Tuesday, October 25, 2011

Apple Cider Bread or The Basic Bread Dough

This Apple Cider Bread is a simple adaptation of the classic lean bread dough. A lean dough is a dough without any enrichment in the way of sugar or fat, and is the basis for classic rustic artisan breads the world over.  Here's a little secret: you can exchange any part of this liquid in this recipe for something else. Water. Beer. Some buttermilk for tang. This bread dough is so versatile, and bakes up gorgeously, it will become a standard I'm-craving-hot-fresh-bread-but-didn't-pull-together-a-sourdough dough. I used my stand mixer for this bread since I was short on time, but knead by hand if you like.  Its a wet dough, so you may need to oil your hands during the kneading stage.

A thing to note: after your first rise, handle this dough gently.  You want to preserve the bubbles in the crumb, so don't go pounding it around while you're shaping it.  Just enough to jostle those yeast next to some new sugar molecules and get them gorging again.

Apple Cider Bread
A Lean Bread for All Occasions by Megan Rose
adapted from Peter Reinhart's Classic French Bread
Makes 2 large loaves or 4 small baguettes

5 1/3 cups (24 oz.) unbleached bread flour
2 teaspoons (.5 oz) salt
2 1/4 teaspoons (.25 oz) instant yeast
2 cups (16 oz.) apple cider, lukewarm (95 degrees)

Combine all your ingredients in a bowl or mixer. If using a mixer, mix with paddle attachment on the lowest speed for 1 minute; by hand mix with a spoon for 1 minute.  The dough will form a coarse, shaggy ball. Let it rest, uncovered, for 5 minutes to allow gluten to begin to form. 

Switch to the dough hook and mix on medium-low for 2 minutes, or knead by hand for 2 minutes.  The dough will be smooth and supple, and tacky, but not sticky.  Meaning, if you press your finger into it, your finger will stick, but release from the dough cleanly.  If you press your finger into it, and it sticks, and takes away dough, add a bit of flour. 

 Whichever method you use, then knead the dough by hand for about 1 more minute, and transfer to a clean, lightly oiled bowl.  This dough will be extremely smooth and soft, so be gentle you brutes!

Cover with plastic wrap, and either place it immediately in the refrigerator for an overnight rise, or leave it out until doubled, around 3 hours.  But if it doubles earlier or later, go on the shaping phase.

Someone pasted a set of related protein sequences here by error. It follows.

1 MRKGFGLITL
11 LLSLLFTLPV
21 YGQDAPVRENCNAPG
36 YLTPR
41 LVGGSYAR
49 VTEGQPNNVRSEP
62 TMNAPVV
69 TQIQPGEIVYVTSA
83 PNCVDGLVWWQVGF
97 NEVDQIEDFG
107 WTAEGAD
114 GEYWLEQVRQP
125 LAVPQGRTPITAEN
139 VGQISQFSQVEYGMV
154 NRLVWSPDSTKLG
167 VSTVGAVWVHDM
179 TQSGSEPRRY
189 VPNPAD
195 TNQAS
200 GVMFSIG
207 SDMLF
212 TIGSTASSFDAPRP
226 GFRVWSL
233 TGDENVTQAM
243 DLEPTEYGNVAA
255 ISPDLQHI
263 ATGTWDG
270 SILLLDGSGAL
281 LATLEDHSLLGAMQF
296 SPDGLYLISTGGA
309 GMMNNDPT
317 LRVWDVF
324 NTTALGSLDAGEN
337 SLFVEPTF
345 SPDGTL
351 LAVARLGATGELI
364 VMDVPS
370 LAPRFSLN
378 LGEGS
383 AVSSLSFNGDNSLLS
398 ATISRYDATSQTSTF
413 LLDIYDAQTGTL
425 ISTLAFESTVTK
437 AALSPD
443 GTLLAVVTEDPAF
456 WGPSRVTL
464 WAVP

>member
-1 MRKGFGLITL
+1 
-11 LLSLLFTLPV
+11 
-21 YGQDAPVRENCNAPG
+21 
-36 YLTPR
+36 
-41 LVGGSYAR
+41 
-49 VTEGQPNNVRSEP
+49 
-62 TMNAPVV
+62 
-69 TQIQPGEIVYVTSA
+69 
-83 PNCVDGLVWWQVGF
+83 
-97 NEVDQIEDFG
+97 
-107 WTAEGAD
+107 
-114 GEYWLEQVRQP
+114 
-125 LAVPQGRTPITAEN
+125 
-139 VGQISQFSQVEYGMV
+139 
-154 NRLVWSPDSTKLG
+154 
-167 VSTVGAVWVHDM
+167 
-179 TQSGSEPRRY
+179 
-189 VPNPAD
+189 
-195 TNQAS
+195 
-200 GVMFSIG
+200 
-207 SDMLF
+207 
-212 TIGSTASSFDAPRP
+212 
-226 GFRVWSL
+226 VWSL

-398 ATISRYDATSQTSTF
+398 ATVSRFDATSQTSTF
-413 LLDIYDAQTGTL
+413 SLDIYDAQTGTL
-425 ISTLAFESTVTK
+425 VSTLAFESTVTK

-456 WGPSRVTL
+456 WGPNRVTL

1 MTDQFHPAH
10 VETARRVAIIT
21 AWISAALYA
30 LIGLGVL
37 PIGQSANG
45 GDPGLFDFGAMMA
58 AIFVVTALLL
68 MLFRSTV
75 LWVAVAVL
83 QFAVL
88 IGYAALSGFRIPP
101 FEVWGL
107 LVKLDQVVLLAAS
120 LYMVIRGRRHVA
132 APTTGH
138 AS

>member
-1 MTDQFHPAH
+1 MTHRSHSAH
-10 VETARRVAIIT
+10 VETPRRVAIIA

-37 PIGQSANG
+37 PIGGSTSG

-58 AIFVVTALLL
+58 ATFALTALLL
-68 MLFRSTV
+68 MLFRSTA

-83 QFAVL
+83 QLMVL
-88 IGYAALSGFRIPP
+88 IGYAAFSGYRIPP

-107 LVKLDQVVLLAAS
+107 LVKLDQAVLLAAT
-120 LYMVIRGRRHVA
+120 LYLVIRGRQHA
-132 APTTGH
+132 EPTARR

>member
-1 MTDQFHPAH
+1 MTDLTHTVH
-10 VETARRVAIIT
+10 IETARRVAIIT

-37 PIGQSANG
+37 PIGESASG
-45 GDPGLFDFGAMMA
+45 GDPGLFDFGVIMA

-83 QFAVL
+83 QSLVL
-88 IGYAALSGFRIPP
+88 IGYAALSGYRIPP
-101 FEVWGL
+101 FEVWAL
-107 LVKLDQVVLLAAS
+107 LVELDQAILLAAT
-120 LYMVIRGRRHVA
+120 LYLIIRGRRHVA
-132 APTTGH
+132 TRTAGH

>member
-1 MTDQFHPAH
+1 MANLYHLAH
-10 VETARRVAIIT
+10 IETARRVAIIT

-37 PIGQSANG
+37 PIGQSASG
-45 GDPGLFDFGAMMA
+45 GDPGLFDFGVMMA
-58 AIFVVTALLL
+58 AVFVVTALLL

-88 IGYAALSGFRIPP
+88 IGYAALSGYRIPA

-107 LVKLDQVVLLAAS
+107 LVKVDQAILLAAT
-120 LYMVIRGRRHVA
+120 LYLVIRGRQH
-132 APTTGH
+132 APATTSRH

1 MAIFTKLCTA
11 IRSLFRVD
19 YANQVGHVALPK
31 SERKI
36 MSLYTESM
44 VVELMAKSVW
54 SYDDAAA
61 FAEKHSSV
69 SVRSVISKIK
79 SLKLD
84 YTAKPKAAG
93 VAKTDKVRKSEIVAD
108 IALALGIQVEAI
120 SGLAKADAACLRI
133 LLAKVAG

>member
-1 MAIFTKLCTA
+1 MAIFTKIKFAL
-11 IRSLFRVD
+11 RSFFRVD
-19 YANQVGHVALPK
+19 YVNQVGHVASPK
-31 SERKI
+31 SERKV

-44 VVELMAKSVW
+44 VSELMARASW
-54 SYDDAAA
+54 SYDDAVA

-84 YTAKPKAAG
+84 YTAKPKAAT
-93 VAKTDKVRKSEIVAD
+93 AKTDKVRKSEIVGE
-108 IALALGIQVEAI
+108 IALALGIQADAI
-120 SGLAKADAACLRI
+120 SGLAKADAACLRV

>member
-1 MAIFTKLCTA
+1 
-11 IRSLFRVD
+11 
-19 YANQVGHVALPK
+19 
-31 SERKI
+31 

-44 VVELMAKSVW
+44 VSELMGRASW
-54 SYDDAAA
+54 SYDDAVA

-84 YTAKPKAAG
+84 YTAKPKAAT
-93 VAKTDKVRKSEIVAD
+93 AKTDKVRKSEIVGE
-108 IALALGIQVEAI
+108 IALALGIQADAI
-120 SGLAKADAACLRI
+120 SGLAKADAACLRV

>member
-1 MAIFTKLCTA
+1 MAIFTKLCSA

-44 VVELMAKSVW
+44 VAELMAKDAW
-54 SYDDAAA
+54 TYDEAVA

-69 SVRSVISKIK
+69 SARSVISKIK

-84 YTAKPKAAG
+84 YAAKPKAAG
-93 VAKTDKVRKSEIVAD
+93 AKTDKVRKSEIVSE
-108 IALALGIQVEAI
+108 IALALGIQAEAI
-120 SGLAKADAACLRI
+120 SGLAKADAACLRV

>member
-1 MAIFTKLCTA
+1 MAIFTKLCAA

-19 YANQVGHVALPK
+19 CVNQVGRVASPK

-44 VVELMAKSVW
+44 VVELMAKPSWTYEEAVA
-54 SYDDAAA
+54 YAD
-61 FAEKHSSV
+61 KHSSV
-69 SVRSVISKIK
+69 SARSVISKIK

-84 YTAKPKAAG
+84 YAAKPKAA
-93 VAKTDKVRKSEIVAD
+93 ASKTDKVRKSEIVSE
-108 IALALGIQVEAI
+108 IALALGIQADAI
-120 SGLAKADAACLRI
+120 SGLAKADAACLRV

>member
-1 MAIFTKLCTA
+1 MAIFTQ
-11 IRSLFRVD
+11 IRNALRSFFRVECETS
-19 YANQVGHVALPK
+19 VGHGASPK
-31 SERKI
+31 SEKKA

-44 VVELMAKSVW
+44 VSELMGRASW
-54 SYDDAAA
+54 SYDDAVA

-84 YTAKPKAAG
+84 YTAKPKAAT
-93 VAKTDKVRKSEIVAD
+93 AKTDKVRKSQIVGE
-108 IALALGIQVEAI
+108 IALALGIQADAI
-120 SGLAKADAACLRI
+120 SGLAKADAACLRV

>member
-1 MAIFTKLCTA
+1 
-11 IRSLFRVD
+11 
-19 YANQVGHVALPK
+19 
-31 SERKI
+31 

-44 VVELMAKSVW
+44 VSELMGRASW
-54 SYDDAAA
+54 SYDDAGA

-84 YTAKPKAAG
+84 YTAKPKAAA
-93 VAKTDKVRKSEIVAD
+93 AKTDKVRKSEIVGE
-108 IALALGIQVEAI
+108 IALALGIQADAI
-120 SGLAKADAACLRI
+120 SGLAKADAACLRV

If you refrigerate, remove the dough about 2 hours before baking.  Working as gently as possible to keep those precious gases inside the dough, place on a floured surface and shape.  Use a razor blade or sharp serrated knife to portion the dough, and then put in desired shapes.  I formed boules  by splitting the dough in half, gathering the corners, and pulling them together to form a tight skin on the exterior. Then place in a floured proofing basket with the seam side up.  I only have one fancy-pants proofing basket, so for the other loaf, I just use my medium size mixing bowl.

**OH GOD! Do things like french terms and words like "proofing baskets" scare the bejeezus out of you! Don't fear! Here's a very friendly video about how to shape a round loaf, which is all a dang boule is anyhow.... You have the power!

Cover loosely, and let the shaped dough rise until 1 and a half times its original size, about 60-90 minutes.  In the meantime, crank your oven as high as it will go, if you have a baking stone get it in there, and if you use a steam pan (for hearth-style baking) put that in the oven as well. If you don't have a stone, you can pre-heat a baking sheet for 20 minutes in a high oven to get a nice crust. Whatever you do, get the oven and the pan nice and hot.

When its time to bake, pull out your baking sheet or baking stone (or use a peel to transfer the dough), and gently overturn the dough onto the hot surface. Quickly score the top of the dough with a razor blade or sharp serrated knife so that it can expand and grow in the oven, and put the pan back in the blazing hot oven. If you use a steam pan, pour 1 cup of water into it (for a while, I just dumped a cup of water on my oven's bottom. It worked just fine!), and turn the oven temperature down to 450.  (Note: if you don't have a thermometer in your oven yet, get one. Ovens always run wonky. I had an oven that regularly ran 125 degrees too hot!)

Bake for 12 minutes, then rotate the loaves and bake for another 12-25 minutes, until the crust is a rich golden brown and the loaves sound hollow when thumped on the bottom. Not sure? Take out your thermometer and measure: internal temperatures should be right around 200 degrees.  Cool on a rack for at least 45 minutes before serving, and handle the bread gently when you do, as its lusciously soft.

Oh, right. And then put something irresistible on top (in this case, roasted butternut, carmelized onions, sauteed arugula, sage, and feta, topped with toasted squash seeds). 

And put your slippers on and watch another episode of "Parks & Recreation".  Old Man Winter: BRING IT.


  1. That is gorgeous bread! And the top- irresistible!

  2. Thanks Erin. I got Peter Reinhardt's book from my in-laws a few years ago, and have had a love affair with making bread since. Actually, every time I look at this post, I just want to make the topping again. :)